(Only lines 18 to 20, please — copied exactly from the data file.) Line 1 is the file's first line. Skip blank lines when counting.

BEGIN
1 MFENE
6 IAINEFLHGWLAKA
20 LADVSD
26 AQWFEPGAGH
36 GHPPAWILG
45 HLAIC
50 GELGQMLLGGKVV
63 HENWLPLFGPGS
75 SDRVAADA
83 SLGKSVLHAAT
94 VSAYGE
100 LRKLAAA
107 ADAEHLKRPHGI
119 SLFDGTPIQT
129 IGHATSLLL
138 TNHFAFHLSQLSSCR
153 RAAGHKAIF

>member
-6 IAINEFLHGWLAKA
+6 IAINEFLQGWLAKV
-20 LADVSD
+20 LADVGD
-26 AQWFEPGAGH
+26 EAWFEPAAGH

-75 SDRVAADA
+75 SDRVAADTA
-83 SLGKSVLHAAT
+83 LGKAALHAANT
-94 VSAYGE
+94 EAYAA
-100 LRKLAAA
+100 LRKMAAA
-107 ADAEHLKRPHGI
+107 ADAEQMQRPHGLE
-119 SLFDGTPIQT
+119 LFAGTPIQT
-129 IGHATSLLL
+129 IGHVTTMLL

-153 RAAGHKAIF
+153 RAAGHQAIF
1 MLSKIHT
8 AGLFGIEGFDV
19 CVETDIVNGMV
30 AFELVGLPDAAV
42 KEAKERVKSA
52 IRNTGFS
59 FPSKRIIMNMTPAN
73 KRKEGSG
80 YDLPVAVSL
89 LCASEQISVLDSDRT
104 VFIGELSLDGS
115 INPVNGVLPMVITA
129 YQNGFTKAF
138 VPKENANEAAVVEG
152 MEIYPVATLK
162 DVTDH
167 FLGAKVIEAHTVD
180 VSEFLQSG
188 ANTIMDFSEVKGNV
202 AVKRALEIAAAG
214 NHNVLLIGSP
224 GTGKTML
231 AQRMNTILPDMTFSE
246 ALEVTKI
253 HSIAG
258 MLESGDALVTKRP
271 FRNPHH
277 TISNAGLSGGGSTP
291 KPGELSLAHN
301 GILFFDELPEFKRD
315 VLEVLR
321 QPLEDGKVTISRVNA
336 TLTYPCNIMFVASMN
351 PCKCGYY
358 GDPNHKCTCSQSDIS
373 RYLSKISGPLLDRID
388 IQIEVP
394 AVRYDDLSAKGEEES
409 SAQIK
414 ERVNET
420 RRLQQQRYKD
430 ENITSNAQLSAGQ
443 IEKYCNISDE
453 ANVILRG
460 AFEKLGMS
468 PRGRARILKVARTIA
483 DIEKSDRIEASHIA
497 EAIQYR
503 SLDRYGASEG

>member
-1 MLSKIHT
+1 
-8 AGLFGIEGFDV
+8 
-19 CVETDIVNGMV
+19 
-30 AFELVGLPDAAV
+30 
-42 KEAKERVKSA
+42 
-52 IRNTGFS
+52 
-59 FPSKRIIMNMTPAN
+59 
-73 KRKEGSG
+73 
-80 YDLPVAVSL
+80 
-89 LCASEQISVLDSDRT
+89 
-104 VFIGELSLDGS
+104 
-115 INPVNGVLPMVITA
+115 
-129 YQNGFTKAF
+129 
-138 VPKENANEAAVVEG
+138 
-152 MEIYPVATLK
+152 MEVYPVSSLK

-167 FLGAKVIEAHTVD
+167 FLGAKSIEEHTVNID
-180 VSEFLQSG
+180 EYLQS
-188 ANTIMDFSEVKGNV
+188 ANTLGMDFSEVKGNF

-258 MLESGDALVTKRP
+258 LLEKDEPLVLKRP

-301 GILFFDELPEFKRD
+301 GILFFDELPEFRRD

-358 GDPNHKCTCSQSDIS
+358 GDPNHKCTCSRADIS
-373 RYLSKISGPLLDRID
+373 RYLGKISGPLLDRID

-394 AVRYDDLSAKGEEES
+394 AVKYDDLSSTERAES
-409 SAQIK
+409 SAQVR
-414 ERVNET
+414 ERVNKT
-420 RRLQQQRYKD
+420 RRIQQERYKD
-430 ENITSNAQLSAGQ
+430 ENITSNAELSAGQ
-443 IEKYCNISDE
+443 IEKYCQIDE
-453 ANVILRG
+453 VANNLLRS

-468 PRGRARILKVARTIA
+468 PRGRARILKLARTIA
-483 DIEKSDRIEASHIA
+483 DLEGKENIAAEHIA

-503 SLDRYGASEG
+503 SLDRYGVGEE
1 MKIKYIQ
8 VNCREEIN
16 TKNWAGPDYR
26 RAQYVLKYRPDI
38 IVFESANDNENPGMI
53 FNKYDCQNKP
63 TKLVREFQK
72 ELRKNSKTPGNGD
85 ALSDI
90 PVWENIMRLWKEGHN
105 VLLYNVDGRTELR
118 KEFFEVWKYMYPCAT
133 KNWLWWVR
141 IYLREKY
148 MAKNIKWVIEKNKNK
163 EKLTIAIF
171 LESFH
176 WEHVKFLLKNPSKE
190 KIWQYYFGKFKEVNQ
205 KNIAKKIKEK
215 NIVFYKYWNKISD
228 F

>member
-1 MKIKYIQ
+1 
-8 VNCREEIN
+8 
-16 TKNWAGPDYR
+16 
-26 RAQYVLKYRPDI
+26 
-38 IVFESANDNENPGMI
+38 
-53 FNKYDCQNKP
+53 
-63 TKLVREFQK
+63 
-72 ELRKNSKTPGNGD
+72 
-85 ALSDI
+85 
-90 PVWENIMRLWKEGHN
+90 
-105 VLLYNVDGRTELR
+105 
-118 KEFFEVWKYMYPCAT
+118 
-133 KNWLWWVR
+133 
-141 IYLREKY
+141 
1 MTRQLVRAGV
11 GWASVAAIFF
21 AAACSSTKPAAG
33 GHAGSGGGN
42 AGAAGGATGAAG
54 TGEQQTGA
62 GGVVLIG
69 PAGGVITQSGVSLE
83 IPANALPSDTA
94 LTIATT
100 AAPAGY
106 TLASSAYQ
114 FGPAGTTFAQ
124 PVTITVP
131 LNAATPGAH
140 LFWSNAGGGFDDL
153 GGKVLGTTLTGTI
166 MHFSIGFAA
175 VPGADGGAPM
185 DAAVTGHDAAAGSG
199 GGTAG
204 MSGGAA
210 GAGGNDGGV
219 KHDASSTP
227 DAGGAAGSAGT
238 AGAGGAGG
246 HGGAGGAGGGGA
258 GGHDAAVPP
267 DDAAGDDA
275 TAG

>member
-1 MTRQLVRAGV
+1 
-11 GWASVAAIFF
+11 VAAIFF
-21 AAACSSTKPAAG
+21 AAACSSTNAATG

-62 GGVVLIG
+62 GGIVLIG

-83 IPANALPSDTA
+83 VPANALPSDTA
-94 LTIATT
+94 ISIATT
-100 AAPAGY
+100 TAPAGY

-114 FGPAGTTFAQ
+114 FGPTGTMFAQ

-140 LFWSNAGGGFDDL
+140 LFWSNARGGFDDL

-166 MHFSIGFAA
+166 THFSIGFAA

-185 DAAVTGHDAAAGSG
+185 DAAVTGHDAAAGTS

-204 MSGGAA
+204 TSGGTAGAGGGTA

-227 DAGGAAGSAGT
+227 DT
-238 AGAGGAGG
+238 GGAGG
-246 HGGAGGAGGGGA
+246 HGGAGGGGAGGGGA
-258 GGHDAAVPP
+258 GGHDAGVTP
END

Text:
>member
-6 IAINEFLHGWLAKA
+6 IAINEFLQGWLAKV